Evolution of agricultural education in Australia

James Pratley, Cameron Archer

Research output: Contribution to journalArticlepeer-review

Abstract

Education in agriculture has evolved in conjunction with the rest of the education system. In some ways it has a special place in the system while in other ways agriculture missed the boat in not taking advantage of opportunities available at particular times. At first settlement from 1788 there was no education system. The upper and middle classes were the only ones who could afford to pay tuition in those early days although there were no teaching standards for those who provided the tuition. McCreadie (2006) indicates that "by the 1830s, the idea that crime was the result of ignorance, ignorance was the result of a lack of education and, therefore, education would decrease crime, was seen as a means of forging the penal colony of Australia into an organised and orderly society. Opponents of this idea, however, felt that the child of a blacksmith did not need any more education than what was necessary for him to become a blacksmith, the child of a farmer only what was necessary for him to be a successful farmer". The lower class then learned by what was handed down and by experience; this practice perpetuated in farming well into the 20th Century.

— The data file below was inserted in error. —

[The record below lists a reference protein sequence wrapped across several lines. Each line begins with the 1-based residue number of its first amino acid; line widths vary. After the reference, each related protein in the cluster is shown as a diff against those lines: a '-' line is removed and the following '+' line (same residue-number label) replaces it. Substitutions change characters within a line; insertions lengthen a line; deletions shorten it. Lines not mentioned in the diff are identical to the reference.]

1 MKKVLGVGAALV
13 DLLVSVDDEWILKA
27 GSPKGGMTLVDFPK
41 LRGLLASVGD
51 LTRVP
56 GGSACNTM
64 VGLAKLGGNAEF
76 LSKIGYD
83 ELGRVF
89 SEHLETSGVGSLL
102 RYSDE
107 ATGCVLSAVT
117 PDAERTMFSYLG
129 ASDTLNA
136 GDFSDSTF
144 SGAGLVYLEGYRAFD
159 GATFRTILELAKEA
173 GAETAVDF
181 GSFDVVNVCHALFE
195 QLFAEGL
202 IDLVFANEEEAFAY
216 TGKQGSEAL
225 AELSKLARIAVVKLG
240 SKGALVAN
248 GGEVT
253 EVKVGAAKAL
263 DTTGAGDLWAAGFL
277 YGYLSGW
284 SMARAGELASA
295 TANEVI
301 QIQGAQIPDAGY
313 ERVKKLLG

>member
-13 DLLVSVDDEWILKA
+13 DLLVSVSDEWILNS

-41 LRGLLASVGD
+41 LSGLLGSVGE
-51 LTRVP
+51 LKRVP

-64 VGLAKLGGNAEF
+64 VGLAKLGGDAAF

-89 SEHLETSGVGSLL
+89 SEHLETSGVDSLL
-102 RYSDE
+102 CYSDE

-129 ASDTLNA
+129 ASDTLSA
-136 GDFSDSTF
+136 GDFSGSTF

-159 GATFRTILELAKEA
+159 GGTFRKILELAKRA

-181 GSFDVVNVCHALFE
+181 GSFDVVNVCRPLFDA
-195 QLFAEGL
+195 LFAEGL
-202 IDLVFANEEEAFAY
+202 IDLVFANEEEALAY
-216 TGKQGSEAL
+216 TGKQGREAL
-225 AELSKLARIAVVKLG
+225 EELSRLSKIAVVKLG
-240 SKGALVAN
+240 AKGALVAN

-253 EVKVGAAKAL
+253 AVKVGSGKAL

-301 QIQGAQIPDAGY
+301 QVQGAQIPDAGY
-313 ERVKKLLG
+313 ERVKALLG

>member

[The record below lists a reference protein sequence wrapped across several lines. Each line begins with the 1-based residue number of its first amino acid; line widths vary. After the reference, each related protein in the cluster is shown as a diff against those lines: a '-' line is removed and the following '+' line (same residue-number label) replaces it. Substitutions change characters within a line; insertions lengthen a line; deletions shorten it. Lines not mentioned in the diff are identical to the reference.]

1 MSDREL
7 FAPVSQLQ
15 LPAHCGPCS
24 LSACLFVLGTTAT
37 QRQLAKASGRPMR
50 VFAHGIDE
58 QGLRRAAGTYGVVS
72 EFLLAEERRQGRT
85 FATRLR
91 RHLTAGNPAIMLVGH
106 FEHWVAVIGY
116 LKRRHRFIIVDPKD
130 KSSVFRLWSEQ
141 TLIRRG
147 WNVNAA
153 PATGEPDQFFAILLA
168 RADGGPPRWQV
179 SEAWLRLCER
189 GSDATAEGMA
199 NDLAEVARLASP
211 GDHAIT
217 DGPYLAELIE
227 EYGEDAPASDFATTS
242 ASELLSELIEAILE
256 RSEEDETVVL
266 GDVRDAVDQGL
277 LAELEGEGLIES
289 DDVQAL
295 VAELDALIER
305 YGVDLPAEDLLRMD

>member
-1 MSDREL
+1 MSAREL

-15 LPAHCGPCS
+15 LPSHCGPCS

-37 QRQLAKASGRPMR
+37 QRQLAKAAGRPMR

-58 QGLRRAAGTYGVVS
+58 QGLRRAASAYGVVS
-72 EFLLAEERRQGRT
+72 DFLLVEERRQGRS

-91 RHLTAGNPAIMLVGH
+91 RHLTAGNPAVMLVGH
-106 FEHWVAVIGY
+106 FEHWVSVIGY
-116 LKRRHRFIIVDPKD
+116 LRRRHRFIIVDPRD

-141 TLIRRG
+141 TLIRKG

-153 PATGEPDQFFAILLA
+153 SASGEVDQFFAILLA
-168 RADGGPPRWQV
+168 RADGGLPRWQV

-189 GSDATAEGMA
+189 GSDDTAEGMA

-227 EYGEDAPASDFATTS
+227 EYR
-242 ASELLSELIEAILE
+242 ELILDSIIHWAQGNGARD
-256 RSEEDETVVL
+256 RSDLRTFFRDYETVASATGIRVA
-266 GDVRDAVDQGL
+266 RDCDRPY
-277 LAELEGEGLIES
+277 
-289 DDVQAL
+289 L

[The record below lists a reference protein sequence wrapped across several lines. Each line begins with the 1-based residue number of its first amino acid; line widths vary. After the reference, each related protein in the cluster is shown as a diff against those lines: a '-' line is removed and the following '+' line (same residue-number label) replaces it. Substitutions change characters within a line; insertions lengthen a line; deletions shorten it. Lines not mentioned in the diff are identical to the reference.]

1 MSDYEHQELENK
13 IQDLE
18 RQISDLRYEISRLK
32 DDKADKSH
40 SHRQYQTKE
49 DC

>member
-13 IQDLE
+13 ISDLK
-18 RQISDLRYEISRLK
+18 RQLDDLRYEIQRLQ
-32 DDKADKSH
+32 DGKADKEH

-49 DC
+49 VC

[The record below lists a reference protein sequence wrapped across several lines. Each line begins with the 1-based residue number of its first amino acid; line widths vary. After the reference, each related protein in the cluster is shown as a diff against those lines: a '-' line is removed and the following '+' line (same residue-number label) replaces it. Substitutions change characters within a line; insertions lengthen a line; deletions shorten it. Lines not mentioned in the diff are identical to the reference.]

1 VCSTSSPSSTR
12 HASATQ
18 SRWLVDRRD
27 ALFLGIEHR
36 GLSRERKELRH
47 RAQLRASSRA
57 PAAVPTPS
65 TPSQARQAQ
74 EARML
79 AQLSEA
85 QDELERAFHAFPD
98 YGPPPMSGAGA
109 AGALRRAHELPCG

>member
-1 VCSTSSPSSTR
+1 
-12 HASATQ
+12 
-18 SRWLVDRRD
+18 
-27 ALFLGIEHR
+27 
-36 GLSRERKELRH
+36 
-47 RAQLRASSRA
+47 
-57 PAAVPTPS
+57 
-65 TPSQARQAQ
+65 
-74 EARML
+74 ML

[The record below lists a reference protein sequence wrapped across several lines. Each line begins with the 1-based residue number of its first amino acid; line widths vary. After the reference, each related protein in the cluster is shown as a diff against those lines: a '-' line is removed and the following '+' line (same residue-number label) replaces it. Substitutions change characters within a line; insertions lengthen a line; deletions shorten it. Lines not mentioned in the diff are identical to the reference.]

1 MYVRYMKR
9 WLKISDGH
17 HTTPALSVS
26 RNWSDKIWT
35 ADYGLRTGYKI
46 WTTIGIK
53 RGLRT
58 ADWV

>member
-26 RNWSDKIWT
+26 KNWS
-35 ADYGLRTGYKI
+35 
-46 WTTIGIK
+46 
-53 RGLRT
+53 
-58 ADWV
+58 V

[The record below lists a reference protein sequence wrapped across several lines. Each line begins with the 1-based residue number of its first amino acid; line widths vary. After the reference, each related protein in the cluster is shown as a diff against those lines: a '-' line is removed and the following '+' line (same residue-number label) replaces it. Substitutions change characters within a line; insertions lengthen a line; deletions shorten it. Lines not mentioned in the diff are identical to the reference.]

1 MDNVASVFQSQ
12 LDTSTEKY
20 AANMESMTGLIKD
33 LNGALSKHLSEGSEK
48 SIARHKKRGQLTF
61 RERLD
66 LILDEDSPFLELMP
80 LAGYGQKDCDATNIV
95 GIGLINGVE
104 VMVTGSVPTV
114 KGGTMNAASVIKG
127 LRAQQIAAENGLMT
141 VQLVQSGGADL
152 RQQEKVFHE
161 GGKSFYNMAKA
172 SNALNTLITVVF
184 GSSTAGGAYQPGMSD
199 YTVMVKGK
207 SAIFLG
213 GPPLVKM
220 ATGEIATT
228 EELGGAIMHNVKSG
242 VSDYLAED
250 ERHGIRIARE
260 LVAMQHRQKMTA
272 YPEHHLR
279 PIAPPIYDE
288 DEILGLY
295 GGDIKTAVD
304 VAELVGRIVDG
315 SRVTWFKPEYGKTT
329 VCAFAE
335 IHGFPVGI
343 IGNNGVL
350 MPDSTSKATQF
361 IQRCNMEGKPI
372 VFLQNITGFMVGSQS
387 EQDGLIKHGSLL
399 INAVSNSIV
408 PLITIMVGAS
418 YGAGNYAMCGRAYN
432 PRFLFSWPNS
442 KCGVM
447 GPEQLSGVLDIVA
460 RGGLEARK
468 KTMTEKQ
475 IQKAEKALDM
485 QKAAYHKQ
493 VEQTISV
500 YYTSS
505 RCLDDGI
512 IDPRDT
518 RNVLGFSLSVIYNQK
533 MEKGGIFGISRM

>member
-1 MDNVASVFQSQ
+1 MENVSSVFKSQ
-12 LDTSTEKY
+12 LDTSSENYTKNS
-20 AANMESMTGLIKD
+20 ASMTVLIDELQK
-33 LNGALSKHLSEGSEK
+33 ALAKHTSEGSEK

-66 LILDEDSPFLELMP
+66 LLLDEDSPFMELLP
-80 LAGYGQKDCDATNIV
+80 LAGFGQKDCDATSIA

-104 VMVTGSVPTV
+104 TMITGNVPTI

Original languageEnglish
Pages (from-to)13-27
Number of pages15
JournalAgricultural Science
Volume29
Issue number1
Publication statusPublished - 2017

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